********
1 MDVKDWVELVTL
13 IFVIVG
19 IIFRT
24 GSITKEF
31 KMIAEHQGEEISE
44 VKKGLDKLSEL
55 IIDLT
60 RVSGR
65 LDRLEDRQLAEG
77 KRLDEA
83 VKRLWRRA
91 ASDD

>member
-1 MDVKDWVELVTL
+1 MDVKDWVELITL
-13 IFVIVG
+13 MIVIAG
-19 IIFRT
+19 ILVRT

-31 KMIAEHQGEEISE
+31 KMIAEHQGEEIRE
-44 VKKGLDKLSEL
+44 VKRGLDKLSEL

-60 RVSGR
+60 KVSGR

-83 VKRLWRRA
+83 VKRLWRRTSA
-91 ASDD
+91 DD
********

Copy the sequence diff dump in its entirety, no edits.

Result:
1 MDVKDWVELVTL
13 IFVIVG
19 IIFRT
24 GSITKEF
31 KMIAEHQGEEISE
44 VKKGLDKLSEL
55 IIDLT
60 RVSGR
65 LDRLEDRQLAEG
77 KRLDEA
83 VKRLWRRA
91 ASDD

>member
-1 MDVKDWVELVTL
+1 MDVKDWVELITL
-13 IFVIVG
+13 MIVIAG
-19 IIFRT
+19 ILVRT

-31 KMIAEHQGEEISE
+31 KMIAEHQGEEIRE
-44 VKKGLDKLSEL
+44 VKRGLDKLSEL

-60 RVSGR
+60 KVSGR

-83 VKRLWRRA
+83 VKRLWRRTSA
-91 ASDD
+91 DD